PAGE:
A Nobel Prize winner takes on Jim Collins and the business book industry

Over the holiday break, I finished up Daniel Kahneman’s new and much-praised book Thinking, Fast and Slow. I consider it quite an achievement, and by that I mean both the book itself (a deep, personal, and introspective look back at the career of one of the most important psychologists of our time) and my actually reading it (the book weighs in at almost 500 very dense pages).

Here is me thinking fast, but reading slow.

One of the many interesting things about Dr. Kahneman is that, as a psychologist, he actually won his Nobel prize in economics. If you are interested in learning more about how that happened, go here.

Over the last few months, Kahneman’s book has been sitting near the new Jim Collins book Great by Choice in the rarefied air of’s top 100 books list (I reviewed Great by Choice a few months back here). So I thought it was interesting that Kahneman challenged Jim Collins and his book Built to Last in Chapter 19. It was a pointed attack not just on Collins but the entire genre of success story-inspired business books.

Since I spend quite a bit of time reading these sorts of books, I was really interested in his viewpoint. I mean, have I been wasting time reading that I could just as usefully spent watching reruns of Tosh.O or Arrested Development on TV? Is there real value in studying successful businesses and leaders or is it just an illusion?

Here’s what Kahneman says:

“The basic message of Built to Last and other similar books is that good managerial practices can be identified and that good practices will be rewarded by good results. Both messages are overstated. The comparison of firms that have been more or less successful is to a significant extent a comparison between firms that have been more or less lucky. Knowing the importance of luck, you should be particularly suspicious when highly consistent patterns emerge from the comparison of successful and less successful firms. In the presence of randomness, regular patterns can only be mirages.”


Kahneman cites Philip Rosenzweig’s book The Halo Effect (which is now on my reading list) and quickly jumps to the punchline of that book:

“[Rosenzweig] concludes that stories of success and failure consistently exaggerate the impact of leadership style and management practices on firm outcomes, and thus their message is rarely useful.”

So are we to believe Kahneman and Rosenzweig? Is there really no value in studying the leadership and management practices of great companies?

Even after reading the whole book Thinking, Fast and Slow and understanding the psychological principles that trick my brain into applying great importance to these sorts of success stories, I still find the conclusion a hard one to accept. And then Kahneman throws the knockout punch:

“Stories of how businesses rise and fall strike a chord with readers by offering what the human mind needs: a simple message of triumph and failure that identifies clear causes and ignores the determinative power of luck and the inevitability of regression. These stories induce and maintain an illusion of understanding, imparting lessons of little enduring value to readers who are all too eager to believe them.”

Okay, I get it. Kahneman views me as a sucker. And who am I to argue with a Nobel Prize-winning psychologist?

But I just can’t help it. I think there is plenty that we can learn from the lessons of innovative businesses like those that Collins profiles in Built to Last. Kahneman may be right that these books suffer from an illusion of academic rigor that breaks down under close study. And yes, they probably need a disclaimer (“The author makes no promise or guarantee that if you follow the principles outlined in this book you will become Google overnight. Individual results may vary.”).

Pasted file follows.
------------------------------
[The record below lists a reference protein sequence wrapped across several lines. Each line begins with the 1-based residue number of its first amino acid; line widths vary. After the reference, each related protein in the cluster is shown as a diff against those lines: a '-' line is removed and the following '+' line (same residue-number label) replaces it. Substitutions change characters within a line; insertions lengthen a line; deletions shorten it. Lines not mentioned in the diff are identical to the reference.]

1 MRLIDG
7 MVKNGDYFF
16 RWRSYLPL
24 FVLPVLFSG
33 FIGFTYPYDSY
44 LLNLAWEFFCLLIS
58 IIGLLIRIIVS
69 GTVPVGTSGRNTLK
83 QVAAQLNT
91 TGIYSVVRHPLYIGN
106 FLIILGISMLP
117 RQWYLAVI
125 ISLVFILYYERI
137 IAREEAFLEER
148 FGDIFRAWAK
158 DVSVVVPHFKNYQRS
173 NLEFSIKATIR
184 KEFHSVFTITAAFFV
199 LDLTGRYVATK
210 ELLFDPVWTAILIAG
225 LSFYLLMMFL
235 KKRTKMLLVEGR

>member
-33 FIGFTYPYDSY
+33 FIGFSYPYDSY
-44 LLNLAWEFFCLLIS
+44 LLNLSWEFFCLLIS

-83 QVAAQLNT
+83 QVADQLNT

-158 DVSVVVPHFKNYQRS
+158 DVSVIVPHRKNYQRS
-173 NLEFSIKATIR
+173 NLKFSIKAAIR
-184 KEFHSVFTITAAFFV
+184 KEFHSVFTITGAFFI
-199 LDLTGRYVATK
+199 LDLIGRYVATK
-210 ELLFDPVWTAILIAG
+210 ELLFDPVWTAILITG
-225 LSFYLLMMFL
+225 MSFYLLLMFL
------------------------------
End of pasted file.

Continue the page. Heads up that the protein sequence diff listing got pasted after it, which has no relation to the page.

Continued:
But what these books lack in academic rigor they make up for in one simple area: they inspire people. To not settle for what they see today. To try something new. To learn. To grow. To believe.

They create the possibility of hope. “Others have done it. I could too!”

So in that sense, Kahneman’s critique is somewhat akin to an adult telling a three-year old child that there is no Santa Claus. My view? The analysis is technically correct, but emotionally bankrupt.

Where success story business books fail the analytical brain, they often are just what the emotional brain needs.

So I don’t know about you, but I’m going to keep on reading business books. By constantly refueling my head with new ideas, I’ll always have something to learn and try. I’ll continue to be inspired by authors like Jim Collins, by companies and leaders who have seen great success, and I’ll suspend my academic doubts in the hope of learning new lessons that might just work.

I’d love to hear what you think. If you believe Kahneman’s critique of Collins and the genre is on the money, or if you believe instead that there is still value in sharing and learning from business success stories, let me know in the comments section below.

About Chris Grams

Chris Grams is Head of Marketing at Tidelift. He is also the author of The Ad-Free Brand: Secrets to Successful Brand Positioning in a Digital World.


8 thoughts on “A Nobel Prize winner takes on Jim Collins and the business book industry

  1. Actually, I will have to side with Kahneman here. I have not read the book, and the reason for it is that I got greatly disillusioned by reading a number of business books based on success (or failure) stories, such as Collins’. Each time, after finishing another acclaimed tome, I felt like I have learned nothing actionable, yet spent time being entertained by anecdotes and parables. While the inspirational part is certainly important, without true knowledge and intelligence, inspiration can lead to failure just as easily.
    The promise of the success-story-based business book is to tell the reader how to repeat the story, not just to inspire to try. This is where they have so far fallen disappointingly short. And this is why I do not read them anymore.

    Posted by Alex Maier | January 11, 2012, 6:02 pm
    • Actually, I just stumbled over this TED talk, which warns us to beware of stories, specifically inspiring and engaging ones.